Vistagy's FiberSIM software assisted the Renault F1 team in mid-season changes to its technology.
Vistagy's FiberSIM software assisted the Renault F1 team in mid-season changes to its technology.

By reducing the development time from 12 weeks to six weeks, the ING Renault Team was able to debut the diffuser two races sooner than would have been possible without the technology.

The diffuser is an extension of the floor at the rear end of the racing car, between the rear wheels, and is used to collect and organise the high-speed air rushing beneath the car. This reduces drag and increases downforce and lateral grip, enhancing both the speed and agility of the car.

F1 teams including both Williams and Toyota had introduced the diffuser in the first two rounds of the 2009 season. However, ambiguity within the rules caused several teams to question the legality of the use of the diffuser under the 2009 regulations. Four teams, including Renault F1 appealed against its use to the Fédération Internationale de l'Automobile (FIA) – an appeal which was denied.

The development of a diffuser – comprised of over 100 plies of carbon fibre – was already underway by the Renault F1 team, and with the ruling allowing the use of the diffuser issued by the FIA, Vistagy's FiberSIM® composite design software helped the team to quickly implement it. External suppliers used the electronic templates generated by FiberSIM, and according to senior engineers at Renault F1 provided the suppliers with significantly improved – and more accurate – manufacturing data than they had previously had.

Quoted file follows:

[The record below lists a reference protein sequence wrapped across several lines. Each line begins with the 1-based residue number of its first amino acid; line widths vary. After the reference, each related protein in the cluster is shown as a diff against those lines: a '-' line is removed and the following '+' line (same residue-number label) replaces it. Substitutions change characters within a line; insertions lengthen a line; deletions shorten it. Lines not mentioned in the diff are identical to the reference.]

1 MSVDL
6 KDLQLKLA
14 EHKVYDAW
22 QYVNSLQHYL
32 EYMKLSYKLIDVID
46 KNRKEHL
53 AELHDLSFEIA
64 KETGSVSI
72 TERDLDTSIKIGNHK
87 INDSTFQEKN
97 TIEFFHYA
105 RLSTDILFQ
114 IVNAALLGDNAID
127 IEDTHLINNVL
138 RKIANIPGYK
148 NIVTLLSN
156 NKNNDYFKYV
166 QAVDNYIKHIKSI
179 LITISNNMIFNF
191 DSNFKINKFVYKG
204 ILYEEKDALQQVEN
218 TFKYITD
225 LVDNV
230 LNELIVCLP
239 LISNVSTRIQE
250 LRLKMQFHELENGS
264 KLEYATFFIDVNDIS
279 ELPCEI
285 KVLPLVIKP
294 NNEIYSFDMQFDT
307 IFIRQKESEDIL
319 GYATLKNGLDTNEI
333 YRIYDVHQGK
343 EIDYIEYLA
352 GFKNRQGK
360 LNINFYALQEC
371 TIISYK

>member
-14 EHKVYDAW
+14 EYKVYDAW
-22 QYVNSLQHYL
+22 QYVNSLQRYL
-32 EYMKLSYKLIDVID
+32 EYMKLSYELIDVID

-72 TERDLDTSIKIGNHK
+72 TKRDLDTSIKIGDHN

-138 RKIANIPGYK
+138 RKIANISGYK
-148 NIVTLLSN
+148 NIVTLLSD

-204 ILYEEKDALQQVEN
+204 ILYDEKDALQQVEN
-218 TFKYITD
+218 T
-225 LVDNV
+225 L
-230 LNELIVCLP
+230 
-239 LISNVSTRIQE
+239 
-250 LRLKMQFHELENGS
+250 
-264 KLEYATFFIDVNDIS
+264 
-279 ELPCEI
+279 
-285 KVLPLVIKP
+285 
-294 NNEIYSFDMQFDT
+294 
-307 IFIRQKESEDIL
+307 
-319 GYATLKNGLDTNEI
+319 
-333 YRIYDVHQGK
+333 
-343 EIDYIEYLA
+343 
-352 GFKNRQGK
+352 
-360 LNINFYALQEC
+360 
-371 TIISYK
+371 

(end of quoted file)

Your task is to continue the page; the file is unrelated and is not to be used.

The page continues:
The Renault F1 Team’s previous experience with ply books suggests that there would normally be some ambiguity with manufacturing data. However the team confidently reports that by using the FiberSIM technology it was able to manufacture the car just as it was designed. The initial 50% savings experienced on the first double diffuser design, was further reduced on the next iteration. The subsequent double diffuser took just three days compared to around nine days for previous developments. This is a critical element to ensuring the team’s performance when a part needs to be produced and shipped between one race and the next – in some cases just six days apart.